SOUTH PORTLAND — Jessie Santangelo peers into the freezer and emerges with some French bread. A minute later, she grabs a can of soup and some pasta, and adds it to her cardboard box.

It’s her first time at the Captain’s Cupboard, the new student food pantry at Southern Maine Community College.

It opened in November in recognition of what poverty experts say is a growing issue for college and university students: food insecurity. Food pantries also operate at University of Maine in Orono and at Kaplan University in Lewiston.

“It’s been really hard. Money is really tight,” says Santangelo, 20, a second-year culinary arts student. She’s a little embarrassed to be here, she says, but between school expenses and rent, and the small income she earns working part time doing banquet prep at a hotel, she finds herself here. And grateful for it.

“It’s nice to have it. I’m hoping work will kick in pretty soon,” she said.

Southern Maine Community College officials partnered with the college’s honors society, Phi Theta Kappa, to create the food pantry after a 2012 campuswide survey found that about 9 percent of the school’s roughly 8,000 students go without eating because of financial circumstances (about 700 students) and almost 1 percent, or about 65 students, are homeless.


“What we learned was that there was a real need,” said Leanna Shields, the president of the honor society and director of the food pantry. “People were asking themselves, ‘Do I buy a book, or do I buy food?’ ”

More college students are having to ask that question, experts say.

There are about 125 campuses nationwide with food pantries, and more where they are being considered, according to Nate Smith-Tyge, director of the nation’s oldest campus food bank, which opened in 1993 at Michigan State University. He frequently gets calls, usually from student clubs, looking for advice about how to set up a food pantry.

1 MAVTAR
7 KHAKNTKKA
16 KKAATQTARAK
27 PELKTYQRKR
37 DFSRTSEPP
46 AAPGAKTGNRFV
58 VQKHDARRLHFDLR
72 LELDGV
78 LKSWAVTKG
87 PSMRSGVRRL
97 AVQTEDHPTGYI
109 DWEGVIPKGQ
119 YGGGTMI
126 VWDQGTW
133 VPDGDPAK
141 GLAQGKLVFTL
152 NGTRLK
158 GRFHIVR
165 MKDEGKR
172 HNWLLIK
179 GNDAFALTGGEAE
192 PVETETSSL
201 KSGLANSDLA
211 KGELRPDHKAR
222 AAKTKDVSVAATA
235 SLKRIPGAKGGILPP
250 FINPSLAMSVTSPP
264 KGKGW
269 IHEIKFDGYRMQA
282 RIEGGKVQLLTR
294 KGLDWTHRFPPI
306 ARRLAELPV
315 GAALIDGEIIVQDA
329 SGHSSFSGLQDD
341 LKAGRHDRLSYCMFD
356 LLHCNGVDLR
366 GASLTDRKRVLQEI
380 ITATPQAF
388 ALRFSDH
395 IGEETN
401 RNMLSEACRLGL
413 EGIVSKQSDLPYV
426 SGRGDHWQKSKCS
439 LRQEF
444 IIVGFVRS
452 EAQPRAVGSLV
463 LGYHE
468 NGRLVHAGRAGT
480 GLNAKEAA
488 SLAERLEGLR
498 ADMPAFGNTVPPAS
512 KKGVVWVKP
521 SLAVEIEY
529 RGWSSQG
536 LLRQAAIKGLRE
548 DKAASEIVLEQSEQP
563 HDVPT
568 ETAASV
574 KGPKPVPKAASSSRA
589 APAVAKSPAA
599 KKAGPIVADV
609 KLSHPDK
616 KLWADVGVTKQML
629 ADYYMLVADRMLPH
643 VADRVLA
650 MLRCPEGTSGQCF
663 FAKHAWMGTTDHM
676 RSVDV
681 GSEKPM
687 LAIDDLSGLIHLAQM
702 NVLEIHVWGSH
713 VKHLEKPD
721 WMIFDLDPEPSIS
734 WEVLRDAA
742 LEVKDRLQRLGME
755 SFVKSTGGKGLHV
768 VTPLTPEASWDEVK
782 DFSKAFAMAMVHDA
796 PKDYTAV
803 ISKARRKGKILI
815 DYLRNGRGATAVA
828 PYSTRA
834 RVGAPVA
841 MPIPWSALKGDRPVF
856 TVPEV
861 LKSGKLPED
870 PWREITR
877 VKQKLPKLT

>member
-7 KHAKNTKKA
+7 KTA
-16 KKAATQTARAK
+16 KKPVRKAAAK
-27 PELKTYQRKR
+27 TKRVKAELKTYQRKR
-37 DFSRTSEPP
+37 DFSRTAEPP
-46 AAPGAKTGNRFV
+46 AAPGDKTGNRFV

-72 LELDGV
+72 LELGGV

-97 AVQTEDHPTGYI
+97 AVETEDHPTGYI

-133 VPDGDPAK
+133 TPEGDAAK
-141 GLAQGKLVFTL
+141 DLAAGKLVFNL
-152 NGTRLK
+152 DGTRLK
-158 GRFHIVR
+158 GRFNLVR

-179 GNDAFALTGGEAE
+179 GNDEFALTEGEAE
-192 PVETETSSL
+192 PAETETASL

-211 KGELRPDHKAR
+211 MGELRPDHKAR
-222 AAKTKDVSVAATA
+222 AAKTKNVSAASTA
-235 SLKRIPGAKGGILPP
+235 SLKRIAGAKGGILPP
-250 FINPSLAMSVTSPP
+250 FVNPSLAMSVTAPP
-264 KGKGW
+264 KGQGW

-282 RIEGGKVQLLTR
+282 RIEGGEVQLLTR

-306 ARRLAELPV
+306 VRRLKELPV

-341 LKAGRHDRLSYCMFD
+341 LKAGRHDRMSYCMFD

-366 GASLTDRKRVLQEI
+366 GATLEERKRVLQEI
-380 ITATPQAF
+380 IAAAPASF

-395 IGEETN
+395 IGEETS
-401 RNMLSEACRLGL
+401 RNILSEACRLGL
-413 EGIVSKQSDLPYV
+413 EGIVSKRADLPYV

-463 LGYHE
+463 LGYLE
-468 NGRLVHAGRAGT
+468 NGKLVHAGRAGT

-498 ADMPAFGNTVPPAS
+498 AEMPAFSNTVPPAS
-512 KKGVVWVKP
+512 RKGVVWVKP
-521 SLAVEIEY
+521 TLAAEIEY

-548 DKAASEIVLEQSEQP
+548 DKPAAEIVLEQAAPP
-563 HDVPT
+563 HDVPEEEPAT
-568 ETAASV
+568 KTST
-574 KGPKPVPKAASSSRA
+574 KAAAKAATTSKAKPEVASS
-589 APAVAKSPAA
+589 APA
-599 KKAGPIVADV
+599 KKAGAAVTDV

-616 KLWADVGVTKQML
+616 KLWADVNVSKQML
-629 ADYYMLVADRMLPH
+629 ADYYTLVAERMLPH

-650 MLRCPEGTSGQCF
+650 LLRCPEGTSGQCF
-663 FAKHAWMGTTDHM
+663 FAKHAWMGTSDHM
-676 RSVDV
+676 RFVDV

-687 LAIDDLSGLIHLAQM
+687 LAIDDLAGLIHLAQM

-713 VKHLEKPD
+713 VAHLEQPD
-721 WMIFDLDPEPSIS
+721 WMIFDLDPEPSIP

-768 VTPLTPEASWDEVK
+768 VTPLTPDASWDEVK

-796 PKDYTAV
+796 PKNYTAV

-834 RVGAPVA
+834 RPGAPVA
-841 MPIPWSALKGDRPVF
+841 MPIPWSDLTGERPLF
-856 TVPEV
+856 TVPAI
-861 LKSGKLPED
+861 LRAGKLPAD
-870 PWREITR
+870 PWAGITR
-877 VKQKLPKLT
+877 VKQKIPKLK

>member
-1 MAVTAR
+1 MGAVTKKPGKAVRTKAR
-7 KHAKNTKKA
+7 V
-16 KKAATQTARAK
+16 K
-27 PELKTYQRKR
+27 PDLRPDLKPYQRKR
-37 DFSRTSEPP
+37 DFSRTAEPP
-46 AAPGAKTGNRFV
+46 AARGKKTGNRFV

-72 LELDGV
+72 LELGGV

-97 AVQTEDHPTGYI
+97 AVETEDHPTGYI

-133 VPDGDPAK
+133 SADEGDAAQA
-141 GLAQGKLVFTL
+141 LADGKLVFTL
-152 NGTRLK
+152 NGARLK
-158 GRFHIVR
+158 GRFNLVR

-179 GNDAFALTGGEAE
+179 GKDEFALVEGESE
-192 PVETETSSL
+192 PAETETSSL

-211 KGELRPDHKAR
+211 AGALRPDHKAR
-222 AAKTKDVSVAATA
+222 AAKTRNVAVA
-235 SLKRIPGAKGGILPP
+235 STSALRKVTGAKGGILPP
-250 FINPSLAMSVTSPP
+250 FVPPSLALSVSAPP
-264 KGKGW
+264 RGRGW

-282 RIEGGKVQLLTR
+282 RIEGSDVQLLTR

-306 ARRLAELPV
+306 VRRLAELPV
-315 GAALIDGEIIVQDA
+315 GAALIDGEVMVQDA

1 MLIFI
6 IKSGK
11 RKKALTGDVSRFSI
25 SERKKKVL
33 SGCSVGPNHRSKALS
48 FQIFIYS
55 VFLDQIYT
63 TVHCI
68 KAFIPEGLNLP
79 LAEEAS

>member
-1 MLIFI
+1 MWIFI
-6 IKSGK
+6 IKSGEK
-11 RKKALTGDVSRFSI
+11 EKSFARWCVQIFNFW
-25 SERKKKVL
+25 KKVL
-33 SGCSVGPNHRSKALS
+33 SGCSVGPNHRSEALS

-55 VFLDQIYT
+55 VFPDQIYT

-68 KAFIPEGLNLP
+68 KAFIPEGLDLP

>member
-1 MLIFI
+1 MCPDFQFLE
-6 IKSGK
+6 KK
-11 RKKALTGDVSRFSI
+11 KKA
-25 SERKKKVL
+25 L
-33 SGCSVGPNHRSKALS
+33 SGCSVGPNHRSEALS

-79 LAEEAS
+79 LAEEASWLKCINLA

“All the time, other campuses are looking to set up food pantries. They’ve really grown,” said Smith-Tyge, who is also active in the College and University Food Bank Alliance, a nationwide group created last year to be a resource for interested schools.

The need is growing as students struggle to pay rising tuition costs amid a still-bleak job market. Housing, transportation and food costs are rising. More “nontraditional” students are going back to college and supporting families. Even traditional students who go to college right out of high school have less support from home because of the economy, Smith-Tyge said.

“All that creates the environment that leads to food insecurity on campus,” Smith-Tyge said.


The Captain’s Cupboard, housed in the newly renovated Captain’s House on the SMCC campus in South Portland, is also a test site for Good Shepherd Food-Bank’s new College and University Food Pantry Program. Kaplan University also partners with Good Shepherd for supplies, according to Shannon Coffin, who oversees child hunger initiatives for Good Shepherd Food-Bank.

“Both schools reached out to us. … It is something that has been happening across the country,” Coffin said.

Coffin said many of the students in need are those returning to school, or young families trying to make ends meet while getting an education to improve their job prospects.